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Treating the Aging Face
Over time, the face begins to show the effects of sun exposure and gravity. Fine lines and wrinkles start to appear. The skin can become drier and less supple and elastic. Underlying fat pads shrink, giving the cheeks a more sunken or hollow appearance.
One of the treatments for reducing the visible signs of facial aging is a facelift (rhytidectomy). There are several different ways to perform the procedure. In general, doctors make an incision following hairline to conceal the cut. The skin is separated from the fat and tissue. Sometimes the underlying tissue is tightened or enhanced. The skin is pulled up and back. Excess skin is cut way and the remainder is sutured in place. The procedure may also be used to remove excess skin around the jowls or neck.
According to the American Society for Aesthetic Plastic Surgery, about 138,245 facelifts were performed in 2006. Patients are usually back to work within 10 to 14 days. Bruising can last for two or more weeks.
Cosmetic Fillers Injectable fillers have become very popular over the last several years. Last year, more than 1.97 million injections of soft tissue fillers were given in the U.S. Fillers can be made from natural or man-made materials. They are injected under the skin to fill in depressions (like fine lines and wrinkles), provide fullness to some areas of the face and restore a smooth, youthful appearance. Here's a rundown on some of the soft tissue fillers approved in the U.S.
Fat injections are prepared using fat obtained from another area of the patient's own body (like the thighs, buttocks or abdomen). The results can last from a few months to years.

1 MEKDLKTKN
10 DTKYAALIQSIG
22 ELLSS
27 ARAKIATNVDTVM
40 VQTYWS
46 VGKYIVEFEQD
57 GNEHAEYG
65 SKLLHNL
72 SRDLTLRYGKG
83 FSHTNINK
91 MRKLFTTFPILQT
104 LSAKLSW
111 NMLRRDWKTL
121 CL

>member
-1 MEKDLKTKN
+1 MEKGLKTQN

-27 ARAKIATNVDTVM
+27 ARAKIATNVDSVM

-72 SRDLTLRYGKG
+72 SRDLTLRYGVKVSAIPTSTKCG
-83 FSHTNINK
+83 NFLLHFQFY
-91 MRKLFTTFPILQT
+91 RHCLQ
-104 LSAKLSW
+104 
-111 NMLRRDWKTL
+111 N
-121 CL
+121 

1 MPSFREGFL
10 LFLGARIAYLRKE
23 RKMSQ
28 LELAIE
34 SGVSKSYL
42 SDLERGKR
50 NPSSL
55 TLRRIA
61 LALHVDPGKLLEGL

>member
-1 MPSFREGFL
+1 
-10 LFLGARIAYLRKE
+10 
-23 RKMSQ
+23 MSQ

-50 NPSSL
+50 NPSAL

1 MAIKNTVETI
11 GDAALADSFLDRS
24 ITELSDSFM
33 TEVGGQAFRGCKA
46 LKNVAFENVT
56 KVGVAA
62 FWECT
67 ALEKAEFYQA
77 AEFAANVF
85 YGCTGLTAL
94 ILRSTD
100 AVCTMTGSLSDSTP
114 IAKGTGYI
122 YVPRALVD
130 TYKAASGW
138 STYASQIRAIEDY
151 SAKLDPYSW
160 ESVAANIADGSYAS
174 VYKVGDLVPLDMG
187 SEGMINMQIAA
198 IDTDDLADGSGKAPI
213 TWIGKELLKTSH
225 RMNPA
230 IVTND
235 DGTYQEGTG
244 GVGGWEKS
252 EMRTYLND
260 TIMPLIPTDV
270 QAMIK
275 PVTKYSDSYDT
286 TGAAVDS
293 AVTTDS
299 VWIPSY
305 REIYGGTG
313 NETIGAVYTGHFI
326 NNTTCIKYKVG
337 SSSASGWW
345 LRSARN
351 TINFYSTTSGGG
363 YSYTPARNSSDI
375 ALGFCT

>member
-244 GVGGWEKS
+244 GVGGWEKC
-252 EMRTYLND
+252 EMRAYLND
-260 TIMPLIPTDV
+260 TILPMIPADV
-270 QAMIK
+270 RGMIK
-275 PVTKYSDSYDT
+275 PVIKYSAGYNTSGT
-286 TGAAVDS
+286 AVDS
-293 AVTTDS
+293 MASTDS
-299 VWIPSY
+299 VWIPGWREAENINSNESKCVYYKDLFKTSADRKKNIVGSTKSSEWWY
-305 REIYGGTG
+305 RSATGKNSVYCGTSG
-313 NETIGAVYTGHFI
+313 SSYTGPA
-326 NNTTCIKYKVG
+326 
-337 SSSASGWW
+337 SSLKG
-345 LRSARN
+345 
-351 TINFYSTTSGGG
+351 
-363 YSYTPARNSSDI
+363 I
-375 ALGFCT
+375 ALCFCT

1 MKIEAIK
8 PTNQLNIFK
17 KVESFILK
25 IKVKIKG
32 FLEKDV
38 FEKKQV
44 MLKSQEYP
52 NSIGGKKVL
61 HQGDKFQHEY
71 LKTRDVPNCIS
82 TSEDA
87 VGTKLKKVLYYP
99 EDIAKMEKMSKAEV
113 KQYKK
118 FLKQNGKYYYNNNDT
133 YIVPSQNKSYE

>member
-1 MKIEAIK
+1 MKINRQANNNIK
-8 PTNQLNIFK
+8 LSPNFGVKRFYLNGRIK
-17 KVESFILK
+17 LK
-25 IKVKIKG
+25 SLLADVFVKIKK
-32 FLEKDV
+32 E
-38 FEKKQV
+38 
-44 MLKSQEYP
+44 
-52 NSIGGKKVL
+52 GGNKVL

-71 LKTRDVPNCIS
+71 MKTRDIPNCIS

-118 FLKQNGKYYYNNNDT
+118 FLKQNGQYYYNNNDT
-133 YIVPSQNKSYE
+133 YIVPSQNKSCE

Collagen has been used as a filler for more than 20 years. It can be prepared from human tissue or cow tissue (bovine collagen). An injection lasts about six months.
Hyaluronic acid is a laboratory made version of a natural component of connective tissue in humans. It's sold in the U.S. under the names Hylaform®®, Restylane® and Juvederm™. The results last about four months to one year.
Calcium hydroxyl-lapatite is a man-made form of the natural material found in bones and teeth. It's available under the names Radiesse® and Radiance®. The results last much longer than other filler products, generally two years or longer.
Poly-L-lactic acid is a synthetic material used in the medical industry to make dissolvable sutures and some types of medical implants. It's sold in the U.S. under the name Sculptra®. Sculptra is only indicated for correction of severe facial fat loss in patients with HIV. However, some physicians are using it off-label for wrinkles. An injection lasts about two years.
ArteFill is the first permanent filler to be approved in the U.S. It contains bovine collagen and particles of a material used to make medical implants, called polymethyl-methacrylate.
Perlane is the most recently approved soft tissue filler (approved May 7). It is made of hyaluronic acid, but contains larger gel particles than those in Restylane. Thus, it can be used to fill in moderate to severe wrinkles. An injection lasts about six months.
All-filler Facelift Facial Plastic Surgeon, Allan Wulc, M.D., is using soft tissue fillers for patients who are not quite "ready" to have a facelift. He uses Restylane to provide volume for wrinkles and reduce the visibility of acne scars. It can be injected in layers to add more volume and fullness and provide a better contour for the face. Wulc compares the needle to an artist's brush. Doctors should be experienced with the use of fillers to provide just the right amount at the right depth.
Since a large number of injections are needed to perform the all-filler facelift, patients are given a numbing topical cream. A dental block may also be given to numb the area around the mouth. Patients may initially experience a significant amount of swelling and bruising.
Wulc says the only limit on the amount of Restylane that can be used is how much money a client is willing to spend. Each syringe of Restylane costs from $450 to $800. Most patients are spending between $2,500 and $5,200. While the treatment isn't considered to be permanent, patients usually only need a touch-up after about nine months, rather than a full treatment.
For general information on injectable fillers:The American Society for Aesthetic Plastic Surgery, surgery.org
American Society of Plastic Surgeons, plasticsurgery.org
Original Source: wsoctv.com; http://www.inboxrobot.com/news.php?fid=127994199